Emma Corrin was the undeniable MVP, followed by Josh O’Conner. I expected more of Gillian Anderson, her imitation was impecable and she was superior than Streep, but it did not achieved what Corrin achieved for me – it was like seeing the real Diana. Colman was much better than last season, especially in Favourites, 48:1 and War. The rest did not have enough to do, however, Erin Doherty and Emerald Fennel were stand outs for me. I hope this will be only the beginning for Erin Doherty’s career. Charles Dance do not deserve a nomination (I know that is unpopular opinion, but he did not deserved one last year for me as well and I predicted his snub). Nicholas Farrell and Tom Brooke deserve those nominations!

    And last, Forwardswill, I love reading your thoughts about this show, they are always great and deep, the arguments are solid and details you mention exquisit.

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    wolfali
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    #1203894894

    “Avalanche”: So so watchable yet again. It was, however, the first episode of the show that felt a bit too soap opera and it’s because it’s perhaps the first episode to not be treading new ground. Instead it’s essentially a continuation of “Terra Nullius”. Of

    Yeah this is how I felt.

    Another user mentioned this but I also personally find <i>The Crown </i>to be at its most intriguing when its focused on the political and societal changes of the time and when its character focused (i.e. Fagan and Beryl are two of my favourite episodes of the show ever). The melodrama in this one and Terra Nullius were too much for me (although Corrin and O’Connor were spectacular).

    Emma Corrin was the undeniable MVP, followed by Josh O’Conner. I expected more of Gillian Anderson, her imitation was impecable and she was superior than Streep, but it did not achieved what Corrin achieved for me – it was like seeing the real Diana.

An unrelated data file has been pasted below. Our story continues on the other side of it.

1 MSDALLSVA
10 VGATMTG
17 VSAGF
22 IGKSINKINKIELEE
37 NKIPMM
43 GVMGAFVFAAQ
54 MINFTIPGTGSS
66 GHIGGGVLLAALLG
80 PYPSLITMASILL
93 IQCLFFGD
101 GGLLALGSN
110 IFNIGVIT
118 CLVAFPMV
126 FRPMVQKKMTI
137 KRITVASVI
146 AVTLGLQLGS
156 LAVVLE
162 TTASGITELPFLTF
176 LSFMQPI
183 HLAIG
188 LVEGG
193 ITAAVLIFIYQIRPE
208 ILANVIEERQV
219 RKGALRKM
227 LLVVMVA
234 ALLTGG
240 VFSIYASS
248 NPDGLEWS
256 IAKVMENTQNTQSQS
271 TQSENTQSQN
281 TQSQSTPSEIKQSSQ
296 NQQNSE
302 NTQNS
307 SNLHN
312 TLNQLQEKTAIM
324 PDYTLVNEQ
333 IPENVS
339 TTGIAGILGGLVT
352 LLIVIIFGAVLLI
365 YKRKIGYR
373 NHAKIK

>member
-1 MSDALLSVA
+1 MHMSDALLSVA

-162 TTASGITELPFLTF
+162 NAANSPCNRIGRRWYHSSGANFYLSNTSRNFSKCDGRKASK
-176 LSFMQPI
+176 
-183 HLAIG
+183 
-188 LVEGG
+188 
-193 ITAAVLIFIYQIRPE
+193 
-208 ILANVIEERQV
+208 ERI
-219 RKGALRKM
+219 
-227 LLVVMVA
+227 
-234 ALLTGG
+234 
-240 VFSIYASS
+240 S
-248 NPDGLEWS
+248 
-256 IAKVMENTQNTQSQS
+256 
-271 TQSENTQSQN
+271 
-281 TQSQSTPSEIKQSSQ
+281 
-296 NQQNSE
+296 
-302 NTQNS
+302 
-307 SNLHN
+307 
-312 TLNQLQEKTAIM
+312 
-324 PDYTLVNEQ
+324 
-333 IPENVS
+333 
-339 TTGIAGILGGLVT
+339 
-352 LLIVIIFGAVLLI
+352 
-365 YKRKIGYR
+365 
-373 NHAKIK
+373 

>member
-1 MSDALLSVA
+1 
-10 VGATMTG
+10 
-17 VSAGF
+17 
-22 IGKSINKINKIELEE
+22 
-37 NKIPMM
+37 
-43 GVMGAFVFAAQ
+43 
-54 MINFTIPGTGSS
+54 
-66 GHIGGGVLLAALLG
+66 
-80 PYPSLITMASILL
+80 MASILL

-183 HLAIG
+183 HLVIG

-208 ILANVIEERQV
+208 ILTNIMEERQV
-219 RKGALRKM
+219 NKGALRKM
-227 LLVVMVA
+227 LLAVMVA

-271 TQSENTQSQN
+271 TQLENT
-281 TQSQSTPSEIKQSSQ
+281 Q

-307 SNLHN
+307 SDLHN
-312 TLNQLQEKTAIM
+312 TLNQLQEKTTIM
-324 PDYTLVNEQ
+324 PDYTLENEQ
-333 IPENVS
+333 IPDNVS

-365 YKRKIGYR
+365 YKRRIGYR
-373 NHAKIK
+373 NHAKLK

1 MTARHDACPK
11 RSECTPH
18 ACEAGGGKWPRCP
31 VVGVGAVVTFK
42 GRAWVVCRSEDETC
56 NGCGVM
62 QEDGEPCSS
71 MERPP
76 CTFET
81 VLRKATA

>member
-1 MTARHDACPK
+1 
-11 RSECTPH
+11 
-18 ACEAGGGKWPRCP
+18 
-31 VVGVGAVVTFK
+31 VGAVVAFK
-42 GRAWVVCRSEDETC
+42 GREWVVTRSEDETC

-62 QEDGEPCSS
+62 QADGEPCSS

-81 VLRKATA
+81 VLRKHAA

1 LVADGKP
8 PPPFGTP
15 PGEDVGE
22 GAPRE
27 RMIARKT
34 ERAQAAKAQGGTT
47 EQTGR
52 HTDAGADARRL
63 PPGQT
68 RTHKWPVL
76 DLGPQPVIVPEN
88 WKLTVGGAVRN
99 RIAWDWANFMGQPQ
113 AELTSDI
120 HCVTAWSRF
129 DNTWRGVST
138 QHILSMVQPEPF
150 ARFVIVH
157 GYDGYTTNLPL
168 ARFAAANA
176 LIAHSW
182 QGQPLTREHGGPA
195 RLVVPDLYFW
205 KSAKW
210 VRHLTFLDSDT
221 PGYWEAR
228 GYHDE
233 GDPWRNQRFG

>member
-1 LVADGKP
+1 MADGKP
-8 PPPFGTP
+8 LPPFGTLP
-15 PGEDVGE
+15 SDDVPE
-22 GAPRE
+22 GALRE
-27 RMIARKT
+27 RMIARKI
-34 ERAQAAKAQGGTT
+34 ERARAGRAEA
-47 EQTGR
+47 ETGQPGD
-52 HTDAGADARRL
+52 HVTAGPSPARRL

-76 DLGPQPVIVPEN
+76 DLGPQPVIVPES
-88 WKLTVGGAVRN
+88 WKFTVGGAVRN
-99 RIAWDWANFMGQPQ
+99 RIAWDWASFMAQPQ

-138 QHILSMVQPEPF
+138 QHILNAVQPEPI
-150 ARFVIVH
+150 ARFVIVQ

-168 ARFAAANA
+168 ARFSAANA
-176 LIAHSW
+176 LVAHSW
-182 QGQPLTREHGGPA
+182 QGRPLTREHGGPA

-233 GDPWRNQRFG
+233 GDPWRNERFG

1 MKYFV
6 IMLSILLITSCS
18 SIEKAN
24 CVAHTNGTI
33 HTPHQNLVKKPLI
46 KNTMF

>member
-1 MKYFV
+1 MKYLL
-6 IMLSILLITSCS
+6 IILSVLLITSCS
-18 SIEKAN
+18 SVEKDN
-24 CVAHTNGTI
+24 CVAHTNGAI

I felt the same way with Corrin as with Anderson (it felt like I was seeing the real Thatcher too) but Corrin is my marginal favourite.

    Nicholas Farrell and Tom Brooke deserve those nominations!

    Yep! Hopefully Farrell gets submitted (I’m sure Brooke will)!

    . I hope this will be only the beginning for Erin Doherty’s career.

    She’s got a new Hollywood movie coming up!

    It’s interesting watching Doherty in interviews. She’s almost like Claire Foy in the sense that she’s almost unrecognisable when she’s out of character.

    I hope she gets nominated.

    FYC OSCARS : PROMISING YOUNG WOMAN IN ALL CATEGORIES (ESP. ACTRESS – Carey Mulligan AND ORIGINAL SCREENPLAY — EMERALD FENNELL), VANESSA KIRBY FOR "PIECES OF A WOMAN", ESSIE DAVIS FOR "BABYTEETH"

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    forwardswill
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    #1203894938

    And last, Forwardswill, I love reading your thoughts about this show, they are always great and deep, the arguments are solid and details you mention exquisit.

    Thank you so much Ivo that’s really kind of you.